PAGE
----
Vasai bishop: for the Church, Easter represents “springtime,” 130 baptisms planned

April 1, 2014 by  
Filed under newsletter-india

Mumbai, March 24, 2014: All catechumens are adults who prepared with lay catechists for over a year. For Mgr Felix Machado, conversions are “a sign of a vibrant faith that knows no fear.” This year, Holy Week falls in the middle of India’s general election. Yet, Hindu fundamentalists inspire no fear. Baptising and being baptised are “our constitutional right to religious freedom,” said the prelate who just a month ago met Pope Francis.

Vasai ChristiansOn 19 April, Good Saturday, 130 adult catechumens will be baptised in the Diocese of Vasai (Maharashtra). This, Vasai Bishop Felix Machado told AsiaNews, is “a sign of a vibrant faith. For the Catholic Church, it also represents springtime,” as it does for all Catholics and for Indian society as a whole.

The adults getting ready for their baptism, said Msgr. Machado, “were prepared and followed by lay catechists, in accordance with the Rite of Christian Initiation of Adults (RCIA). The perseverance and missionary zeal of the laity is to be commended.”

“The ceremony itself will occur in the middle of the election, but I am not afraid of the political climate that could prevail in those days. We will be in the middle of Holy Week. I am sure that religion will be a light to all the people.”

The elections, which begin on 7 April and end on 12 May, will involve more than 800 million eligible voters.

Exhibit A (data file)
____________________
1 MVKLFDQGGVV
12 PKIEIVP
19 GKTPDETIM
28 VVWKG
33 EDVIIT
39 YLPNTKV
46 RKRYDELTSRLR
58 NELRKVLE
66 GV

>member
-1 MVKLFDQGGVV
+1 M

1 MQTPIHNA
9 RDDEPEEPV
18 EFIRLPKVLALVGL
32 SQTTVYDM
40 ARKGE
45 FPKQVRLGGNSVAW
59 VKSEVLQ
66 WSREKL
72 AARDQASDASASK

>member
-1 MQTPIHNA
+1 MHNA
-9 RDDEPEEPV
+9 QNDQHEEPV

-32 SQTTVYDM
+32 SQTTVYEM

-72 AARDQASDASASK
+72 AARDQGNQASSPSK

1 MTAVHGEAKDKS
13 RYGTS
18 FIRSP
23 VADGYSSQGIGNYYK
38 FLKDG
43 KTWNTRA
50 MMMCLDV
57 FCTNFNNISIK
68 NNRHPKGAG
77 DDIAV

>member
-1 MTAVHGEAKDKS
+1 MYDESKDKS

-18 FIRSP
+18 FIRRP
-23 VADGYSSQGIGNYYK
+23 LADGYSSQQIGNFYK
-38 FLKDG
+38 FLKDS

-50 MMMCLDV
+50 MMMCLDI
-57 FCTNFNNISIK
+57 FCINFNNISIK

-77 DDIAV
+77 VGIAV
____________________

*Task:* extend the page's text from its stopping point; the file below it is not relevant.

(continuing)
Some fear that the country’s minorities, including Christians who are 2.3 per cent of the population, could be targeted by Hindu fundamentalists for political reasons.

“Freedom of religion is a constitutional right,” Mgr Machado noted. “I hide nothing. As law-abiding citizens, I and the 130 catechumens will uphold Article 25 of the Indian Constitution, which guarantees ‘Freedom of conscience and free profession, practice and propagation of religion’.”

For the bishop, “some political parties are hostile to us, making baseless accusations of forced conversions.” This, in his view, is “an insult to the people.”

“In fact, I try to shake up would-be converts,” he explained. “Some would like to be baptised in just six months, but I try to make them understand that they need a more thorough preparation, something that can last more than a year. Their patience and perseverance are tokens of [the country’s] religious freedom.”

About a month ago, Mgr Machado was in Rome, where he met Pope Francis for the first time. He discussed Gaudium Evangelii with the Holy Father, telling him how the apostolic exhortation has inspired him in his mission as bishop.

“Typically, people follow Christianity as long as it is easy,” the prelate toldAsiaNews. “However, the real test is to live it when it is difficult.”

At the same time, “Pope Francis said that the Church should live with the poor. He has articulated so well what we have been trying to do for years.”

– asianews

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